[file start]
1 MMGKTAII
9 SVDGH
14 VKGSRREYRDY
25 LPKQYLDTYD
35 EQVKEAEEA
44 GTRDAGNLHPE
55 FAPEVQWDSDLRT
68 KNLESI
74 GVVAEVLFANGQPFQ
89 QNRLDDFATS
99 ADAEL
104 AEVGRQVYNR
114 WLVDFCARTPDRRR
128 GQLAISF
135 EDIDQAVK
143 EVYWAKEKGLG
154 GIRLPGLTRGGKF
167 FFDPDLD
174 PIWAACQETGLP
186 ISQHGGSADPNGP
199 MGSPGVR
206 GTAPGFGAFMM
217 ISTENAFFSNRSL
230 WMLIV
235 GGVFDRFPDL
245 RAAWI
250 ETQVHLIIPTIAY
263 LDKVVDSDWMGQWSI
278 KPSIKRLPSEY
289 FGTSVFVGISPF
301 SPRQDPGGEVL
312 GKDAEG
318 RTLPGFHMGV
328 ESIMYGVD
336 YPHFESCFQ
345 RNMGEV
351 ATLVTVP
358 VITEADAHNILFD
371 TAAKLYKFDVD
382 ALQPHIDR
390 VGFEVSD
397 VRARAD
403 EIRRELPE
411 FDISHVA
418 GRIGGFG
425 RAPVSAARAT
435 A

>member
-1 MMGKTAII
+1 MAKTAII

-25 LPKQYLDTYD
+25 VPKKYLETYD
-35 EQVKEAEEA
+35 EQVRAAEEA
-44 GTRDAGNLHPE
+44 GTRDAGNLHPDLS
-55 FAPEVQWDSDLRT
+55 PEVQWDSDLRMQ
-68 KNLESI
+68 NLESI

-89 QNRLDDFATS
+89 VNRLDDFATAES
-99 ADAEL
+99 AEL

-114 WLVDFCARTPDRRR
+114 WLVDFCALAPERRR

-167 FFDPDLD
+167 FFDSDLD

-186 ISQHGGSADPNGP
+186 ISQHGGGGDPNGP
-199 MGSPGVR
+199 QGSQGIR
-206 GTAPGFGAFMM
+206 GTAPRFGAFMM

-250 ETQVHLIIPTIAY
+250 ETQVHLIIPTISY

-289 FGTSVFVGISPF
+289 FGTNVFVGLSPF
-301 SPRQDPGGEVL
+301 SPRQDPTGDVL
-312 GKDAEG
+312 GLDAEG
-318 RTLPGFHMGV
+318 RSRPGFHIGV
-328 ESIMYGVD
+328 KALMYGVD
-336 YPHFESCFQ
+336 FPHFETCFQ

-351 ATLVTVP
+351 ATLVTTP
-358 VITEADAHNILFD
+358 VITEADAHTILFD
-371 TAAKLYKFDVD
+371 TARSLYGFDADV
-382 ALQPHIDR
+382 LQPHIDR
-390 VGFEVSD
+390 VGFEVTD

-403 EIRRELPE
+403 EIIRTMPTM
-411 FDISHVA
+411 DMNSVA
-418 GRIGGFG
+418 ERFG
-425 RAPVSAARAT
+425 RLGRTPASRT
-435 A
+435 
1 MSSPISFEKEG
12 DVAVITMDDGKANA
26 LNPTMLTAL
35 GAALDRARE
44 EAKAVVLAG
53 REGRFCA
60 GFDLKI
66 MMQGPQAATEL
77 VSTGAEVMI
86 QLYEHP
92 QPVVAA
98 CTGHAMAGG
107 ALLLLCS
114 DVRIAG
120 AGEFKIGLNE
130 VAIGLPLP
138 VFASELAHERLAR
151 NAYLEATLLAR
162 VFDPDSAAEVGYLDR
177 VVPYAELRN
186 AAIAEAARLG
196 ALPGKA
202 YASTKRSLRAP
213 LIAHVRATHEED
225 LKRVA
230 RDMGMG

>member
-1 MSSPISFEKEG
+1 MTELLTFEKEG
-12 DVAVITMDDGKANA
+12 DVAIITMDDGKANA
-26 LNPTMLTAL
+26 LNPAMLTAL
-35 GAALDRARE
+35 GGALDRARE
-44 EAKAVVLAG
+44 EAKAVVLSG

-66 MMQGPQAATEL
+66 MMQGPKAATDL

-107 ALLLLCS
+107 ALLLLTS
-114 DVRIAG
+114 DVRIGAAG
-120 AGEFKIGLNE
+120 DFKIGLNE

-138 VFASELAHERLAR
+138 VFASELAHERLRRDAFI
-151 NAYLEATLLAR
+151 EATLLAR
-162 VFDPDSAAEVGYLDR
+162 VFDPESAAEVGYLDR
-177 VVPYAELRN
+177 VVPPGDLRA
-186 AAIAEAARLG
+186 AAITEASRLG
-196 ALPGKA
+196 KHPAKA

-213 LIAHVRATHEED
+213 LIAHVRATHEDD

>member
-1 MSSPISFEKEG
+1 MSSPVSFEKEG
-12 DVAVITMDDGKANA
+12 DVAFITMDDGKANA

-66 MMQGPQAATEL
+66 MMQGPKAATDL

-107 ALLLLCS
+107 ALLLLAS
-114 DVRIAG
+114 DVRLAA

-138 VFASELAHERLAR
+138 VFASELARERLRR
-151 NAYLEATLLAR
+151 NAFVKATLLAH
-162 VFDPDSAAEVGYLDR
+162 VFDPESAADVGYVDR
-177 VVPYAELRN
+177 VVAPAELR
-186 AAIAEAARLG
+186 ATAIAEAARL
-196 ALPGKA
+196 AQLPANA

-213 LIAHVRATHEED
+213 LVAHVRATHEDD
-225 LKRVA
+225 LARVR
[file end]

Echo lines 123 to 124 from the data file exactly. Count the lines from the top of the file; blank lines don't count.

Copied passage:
120 AGEFKIGLNE
130 VAIGLPLP